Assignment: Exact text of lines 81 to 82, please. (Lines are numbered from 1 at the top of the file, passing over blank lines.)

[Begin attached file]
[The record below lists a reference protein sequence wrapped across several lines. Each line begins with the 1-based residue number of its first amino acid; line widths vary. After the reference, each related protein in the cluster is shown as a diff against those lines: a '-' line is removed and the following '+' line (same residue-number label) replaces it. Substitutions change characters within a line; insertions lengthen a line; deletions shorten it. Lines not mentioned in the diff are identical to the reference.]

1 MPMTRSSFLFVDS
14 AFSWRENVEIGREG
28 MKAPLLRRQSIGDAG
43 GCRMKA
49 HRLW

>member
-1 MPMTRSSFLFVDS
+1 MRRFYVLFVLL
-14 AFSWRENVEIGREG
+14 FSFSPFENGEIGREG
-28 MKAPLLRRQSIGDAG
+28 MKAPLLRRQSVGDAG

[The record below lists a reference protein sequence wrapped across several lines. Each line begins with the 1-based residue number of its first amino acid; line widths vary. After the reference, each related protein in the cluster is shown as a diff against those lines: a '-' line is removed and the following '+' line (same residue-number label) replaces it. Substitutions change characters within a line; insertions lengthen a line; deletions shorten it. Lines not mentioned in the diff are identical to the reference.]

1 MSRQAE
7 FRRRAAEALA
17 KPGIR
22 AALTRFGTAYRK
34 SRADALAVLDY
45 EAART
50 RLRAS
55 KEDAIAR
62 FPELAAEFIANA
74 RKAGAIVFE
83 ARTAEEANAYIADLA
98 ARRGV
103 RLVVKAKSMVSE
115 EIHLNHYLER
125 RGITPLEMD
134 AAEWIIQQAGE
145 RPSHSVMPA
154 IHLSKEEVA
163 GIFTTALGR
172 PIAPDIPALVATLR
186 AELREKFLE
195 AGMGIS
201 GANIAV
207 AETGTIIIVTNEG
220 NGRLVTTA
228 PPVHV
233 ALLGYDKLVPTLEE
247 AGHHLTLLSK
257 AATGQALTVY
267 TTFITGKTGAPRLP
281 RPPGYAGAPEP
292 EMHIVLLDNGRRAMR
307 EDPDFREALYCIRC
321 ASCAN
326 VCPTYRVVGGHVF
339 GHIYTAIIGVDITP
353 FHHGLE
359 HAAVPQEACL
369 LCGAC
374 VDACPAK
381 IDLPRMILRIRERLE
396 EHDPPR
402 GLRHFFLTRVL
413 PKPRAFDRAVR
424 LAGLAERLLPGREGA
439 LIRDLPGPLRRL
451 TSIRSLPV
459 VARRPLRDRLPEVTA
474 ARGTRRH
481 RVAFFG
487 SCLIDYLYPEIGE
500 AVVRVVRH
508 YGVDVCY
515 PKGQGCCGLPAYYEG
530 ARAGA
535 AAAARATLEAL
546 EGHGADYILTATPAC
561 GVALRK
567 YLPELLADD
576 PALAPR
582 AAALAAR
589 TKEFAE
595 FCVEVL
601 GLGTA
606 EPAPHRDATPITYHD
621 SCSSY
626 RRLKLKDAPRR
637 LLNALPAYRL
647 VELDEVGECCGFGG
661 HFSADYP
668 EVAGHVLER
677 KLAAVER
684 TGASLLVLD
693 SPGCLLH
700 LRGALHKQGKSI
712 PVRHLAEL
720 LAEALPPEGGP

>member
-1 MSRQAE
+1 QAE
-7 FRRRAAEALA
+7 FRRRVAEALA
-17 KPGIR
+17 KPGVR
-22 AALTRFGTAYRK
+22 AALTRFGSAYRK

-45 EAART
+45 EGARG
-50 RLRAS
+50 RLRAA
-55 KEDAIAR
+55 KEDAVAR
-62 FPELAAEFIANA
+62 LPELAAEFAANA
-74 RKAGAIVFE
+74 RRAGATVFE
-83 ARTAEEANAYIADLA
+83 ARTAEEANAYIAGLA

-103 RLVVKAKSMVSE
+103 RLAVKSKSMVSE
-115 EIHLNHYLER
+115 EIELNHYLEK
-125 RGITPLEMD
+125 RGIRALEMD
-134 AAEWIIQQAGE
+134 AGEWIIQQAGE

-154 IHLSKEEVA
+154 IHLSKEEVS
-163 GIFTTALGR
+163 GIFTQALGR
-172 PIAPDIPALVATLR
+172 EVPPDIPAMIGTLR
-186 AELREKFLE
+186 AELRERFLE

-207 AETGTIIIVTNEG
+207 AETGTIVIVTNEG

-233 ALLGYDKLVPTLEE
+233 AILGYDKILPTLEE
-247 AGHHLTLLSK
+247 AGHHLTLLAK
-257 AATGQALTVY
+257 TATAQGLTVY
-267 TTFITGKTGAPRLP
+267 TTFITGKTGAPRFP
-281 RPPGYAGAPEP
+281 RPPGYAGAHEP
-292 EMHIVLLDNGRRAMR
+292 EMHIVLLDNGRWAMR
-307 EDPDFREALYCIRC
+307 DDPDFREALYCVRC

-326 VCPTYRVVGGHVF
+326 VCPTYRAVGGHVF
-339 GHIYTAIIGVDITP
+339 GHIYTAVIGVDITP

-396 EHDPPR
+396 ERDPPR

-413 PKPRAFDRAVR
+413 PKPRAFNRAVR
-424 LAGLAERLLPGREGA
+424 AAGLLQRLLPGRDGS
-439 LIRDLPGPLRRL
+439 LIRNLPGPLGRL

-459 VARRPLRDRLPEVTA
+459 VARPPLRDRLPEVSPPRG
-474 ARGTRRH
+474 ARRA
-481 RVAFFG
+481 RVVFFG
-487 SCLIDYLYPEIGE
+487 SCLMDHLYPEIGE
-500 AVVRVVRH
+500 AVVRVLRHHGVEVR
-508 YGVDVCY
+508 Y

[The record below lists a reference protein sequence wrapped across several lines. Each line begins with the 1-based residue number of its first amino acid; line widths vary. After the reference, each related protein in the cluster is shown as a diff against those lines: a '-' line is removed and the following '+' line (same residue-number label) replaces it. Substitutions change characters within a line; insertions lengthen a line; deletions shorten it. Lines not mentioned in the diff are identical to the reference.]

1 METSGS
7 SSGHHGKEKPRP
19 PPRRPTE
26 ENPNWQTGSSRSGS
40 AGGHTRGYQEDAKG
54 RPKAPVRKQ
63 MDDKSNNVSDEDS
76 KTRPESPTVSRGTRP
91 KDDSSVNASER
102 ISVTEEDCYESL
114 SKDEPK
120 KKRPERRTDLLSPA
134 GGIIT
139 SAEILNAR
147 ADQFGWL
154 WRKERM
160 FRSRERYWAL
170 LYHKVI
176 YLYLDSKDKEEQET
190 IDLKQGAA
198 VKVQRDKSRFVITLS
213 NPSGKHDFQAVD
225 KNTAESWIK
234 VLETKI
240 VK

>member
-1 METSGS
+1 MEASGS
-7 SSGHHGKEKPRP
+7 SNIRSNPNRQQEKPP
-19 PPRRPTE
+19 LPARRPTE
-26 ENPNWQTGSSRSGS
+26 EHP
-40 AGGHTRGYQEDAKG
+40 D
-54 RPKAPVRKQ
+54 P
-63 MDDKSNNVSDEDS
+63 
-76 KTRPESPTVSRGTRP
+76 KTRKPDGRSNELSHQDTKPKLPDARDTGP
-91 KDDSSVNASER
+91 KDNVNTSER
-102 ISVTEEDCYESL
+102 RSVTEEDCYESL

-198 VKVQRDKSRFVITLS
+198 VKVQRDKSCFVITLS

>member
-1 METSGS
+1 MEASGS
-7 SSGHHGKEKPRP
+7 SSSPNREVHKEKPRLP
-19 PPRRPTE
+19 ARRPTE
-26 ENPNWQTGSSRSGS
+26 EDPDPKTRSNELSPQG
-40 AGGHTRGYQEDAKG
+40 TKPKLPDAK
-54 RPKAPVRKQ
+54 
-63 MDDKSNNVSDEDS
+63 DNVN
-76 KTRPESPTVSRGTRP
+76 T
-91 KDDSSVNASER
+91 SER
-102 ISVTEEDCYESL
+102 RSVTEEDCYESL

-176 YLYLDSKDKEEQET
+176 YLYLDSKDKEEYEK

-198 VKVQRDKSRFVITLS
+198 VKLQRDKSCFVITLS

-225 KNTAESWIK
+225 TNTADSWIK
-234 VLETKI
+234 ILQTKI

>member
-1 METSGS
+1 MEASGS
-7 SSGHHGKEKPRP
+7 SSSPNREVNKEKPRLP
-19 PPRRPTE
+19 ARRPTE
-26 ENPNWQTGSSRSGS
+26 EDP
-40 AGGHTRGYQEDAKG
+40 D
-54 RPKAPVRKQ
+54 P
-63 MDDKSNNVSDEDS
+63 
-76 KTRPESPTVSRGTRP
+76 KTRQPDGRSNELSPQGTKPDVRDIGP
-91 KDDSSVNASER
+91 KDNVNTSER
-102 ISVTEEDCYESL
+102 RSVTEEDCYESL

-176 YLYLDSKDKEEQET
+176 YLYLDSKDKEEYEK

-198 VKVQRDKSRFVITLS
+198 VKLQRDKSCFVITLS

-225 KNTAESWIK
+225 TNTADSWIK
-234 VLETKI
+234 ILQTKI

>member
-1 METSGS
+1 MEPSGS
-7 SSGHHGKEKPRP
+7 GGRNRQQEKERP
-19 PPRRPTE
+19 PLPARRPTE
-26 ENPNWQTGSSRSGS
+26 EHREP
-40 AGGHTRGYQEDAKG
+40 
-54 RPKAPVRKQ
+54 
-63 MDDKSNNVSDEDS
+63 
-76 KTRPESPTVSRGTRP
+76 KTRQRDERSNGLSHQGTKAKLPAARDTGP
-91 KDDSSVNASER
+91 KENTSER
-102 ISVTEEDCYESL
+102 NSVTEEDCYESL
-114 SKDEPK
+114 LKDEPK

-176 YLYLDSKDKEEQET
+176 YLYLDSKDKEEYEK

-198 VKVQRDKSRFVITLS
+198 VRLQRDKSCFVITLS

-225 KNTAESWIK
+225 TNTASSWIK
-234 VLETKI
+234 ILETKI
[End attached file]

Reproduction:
626 RRLKLKDAPRR
637 LLNALPAYRL